If your child has yellow or stained teeth, you may be wondering if it’s okay to use whitening on them. The problem with using tooth whitener on a child is the comparison between baby teeth and permanent teeth. If you use whitening while the child still has baby teeth, then when the child’s permanent teeth come in, they will not match the baby teeth in color. It is best to wait until all of the child’s permanent teeth have erupted, usually around age 12-13. (Except for wisdom teeth)
*It is also important to note that staining of your child’s teeth is often caused by poor dietary habits as well as disease. If your child has staining, consult with your dentist to address the root of the problem.
Once the child’s permanent teeth have come in, your best bet is usually to use over-the-counter whitening strips. These strips take a couple weeks before you notice a difference, but they are typically the best option for a number of reasons. First, it is less expensive. Tooth whiteners are not typically covered by insurance companies, so you’ll save a lot of money by using OTC strips. Second, even though they are less expensive, they are just as effective, and sometimes less abrasive on your child’s teeth!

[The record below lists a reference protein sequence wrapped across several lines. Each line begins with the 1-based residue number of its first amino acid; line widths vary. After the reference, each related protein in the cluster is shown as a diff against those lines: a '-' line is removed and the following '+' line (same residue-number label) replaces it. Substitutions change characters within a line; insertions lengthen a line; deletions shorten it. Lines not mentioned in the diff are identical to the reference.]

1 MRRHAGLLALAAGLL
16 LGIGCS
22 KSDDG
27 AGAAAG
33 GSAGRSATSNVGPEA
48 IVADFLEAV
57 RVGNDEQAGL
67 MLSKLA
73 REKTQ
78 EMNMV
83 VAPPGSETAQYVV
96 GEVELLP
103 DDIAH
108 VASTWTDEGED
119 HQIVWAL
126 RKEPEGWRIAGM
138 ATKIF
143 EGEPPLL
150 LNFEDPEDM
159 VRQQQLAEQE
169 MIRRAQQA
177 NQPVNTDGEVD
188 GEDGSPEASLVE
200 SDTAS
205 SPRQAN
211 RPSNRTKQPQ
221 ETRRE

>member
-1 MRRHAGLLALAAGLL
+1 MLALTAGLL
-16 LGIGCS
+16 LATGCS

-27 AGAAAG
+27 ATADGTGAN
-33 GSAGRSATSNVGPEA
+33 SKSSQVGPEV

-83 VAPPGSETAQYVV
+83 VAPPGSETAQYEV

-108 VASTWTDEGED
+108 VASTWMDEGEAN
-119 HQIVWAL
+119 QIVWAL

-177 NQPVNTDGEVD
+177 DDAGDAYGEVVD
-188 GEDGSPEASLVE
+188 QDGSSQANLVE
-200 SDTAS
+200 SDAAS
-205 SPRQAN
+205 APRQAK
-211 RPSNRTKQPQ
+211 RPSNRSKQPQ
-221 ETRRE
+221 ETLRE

If you elect to use tooth whitening on your child, try to pre-treat by having your child brush with a desensitizing toothpaste for at least a couple weeks. If your child is using a manual brush, you might consider switching to an electric toothbrush, for example, Sonicare or Oral B. This will help avoid throbbing and pain when the whitening strips are being used.
Got a dentistry related question? Email us with your question and we’ll build a post just for you, giving a simple, easy to understand explanation. Click here to see basic explanations for many other dental procedures and practices.
Jake the Dentist: firstname.lastname@example.org